When travelling to Japan getting connected online may seem like a bit of an impossible and confusing task, however this isn’t really the case. With the correct tools and information, connecting to the Internet can be seamless and easy. There are three main ways to get online while in Japan:
- sim cards
- mobile hot spots
- pocket Wi-Fi.
These all have their own advantages and drawbacks, but all ultimately complete the task of getting you online. Getting connected in Japan is important not only because it allows you to show off the amazing scenery and beautiful food to the online world, but it also makes travelling around exponentially easier. The majority of streets in Japan don’t have street names, so being able to use Google maps while walking around will ensure that you don’t get lost, while allowing you to easily find those hidden gems.
There are two ways to use sim cards to connect to the Internet while in Japan. Either you can use your own sim card through the use of data roaming, or you can purchase a data sim card while in Japan. The use of data roaming is the easier of the two, as no internal settings on the phone need to be changed for it to work. It is usually much more expensive however, and not all service providers offer this in Japan. The second way is to purchase a data sim card in Japan. These can be purchased at the airport, or at the majority of BicCamera stores. These are much more cost effective compared to data roaming, as differing amounts of data can be purchased depending on how much is needed. The major downsides to using these are that phones needs to be owned outright (they need to be unlocked) for it to work, and internal settings in the phone also need to be changed, which can be quite confusing and stressful.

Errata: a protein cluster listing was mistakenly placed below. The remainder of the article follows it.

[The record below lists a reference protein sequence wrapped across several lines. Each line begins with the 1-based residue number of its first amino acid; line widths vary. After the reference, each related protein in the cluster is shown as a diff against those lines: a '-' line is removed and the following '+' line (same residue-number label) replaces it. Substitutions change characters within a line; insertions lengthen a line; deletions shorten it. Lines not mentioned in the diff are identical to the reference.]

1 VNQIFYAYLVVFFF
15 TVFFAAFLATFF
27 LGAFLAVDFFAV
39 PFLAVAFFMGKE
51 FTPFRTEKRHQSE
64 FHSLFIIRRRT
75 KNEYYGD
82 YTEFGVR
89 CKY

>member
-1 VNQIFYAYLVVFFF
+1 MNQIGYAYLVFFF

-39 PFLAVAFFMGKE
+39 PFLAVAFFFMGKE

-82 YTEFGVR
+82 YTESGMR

In some areas of Japan there are Wi-Fi hotspots scattered around that can be connected to. These include hotspots that are free to use and hot spots that need to be paid for. These are a good option, as little to no planning is needed to use them and they are quite cost-effective. Places such as Starbucks. Convenience stores and some major city areas offer free Wi-Fi to the public. It can be very frustrating relying on these however, as some phones have difficulty connecting to certain types of free Wi-Fi and it can be difficult finding the next mobile hot spot, especially in quieter parts of the city, on public transport or in rural areas. Another major downside to using these hotspots is that they are much less secure than the other options. To connect to a majority of the free Wi-Fi hotspots, an email address will need to be entered and a prompt will be given, informing that the connection is not secure, due to it being offered to multiple people at once.
Pocket Wi-Fi seems more expensive than some of the options, –potentially (except for data roaming with your own sim card) The benefits out weigh the cost as it is the easiest to use, allows the use of locked phones (phones still being paid for on a limited plan) to connect and multiple users and devices can be connected on one pocket wifi.
The device does need to be charged, however usually they only need a couple hours of charging and can easily last up to nine hours. Pocket Wi-Fi is a great option for people traveling in groups, or those with multiple devices, as it allows more than one device to be connected to it at a time. And if you divide the charges between your group you can see that it ends up being less expensive than everyone getting sim cards. Pocket Wi-Fi is the most reliable of all the options, as it the easiest to set up, meaning that more time will be spent enjoying your travels in Japan, rather than stressing about how to set up your sim card, or where the next mobile hot spot is.
Our Arigato team has tried a few different services and for speed, battery life and easy rental and return we recommend PuPuRu wifi services. They also offer a new device Pocket Talk translator which you can bundle with your pocket wifi if you like.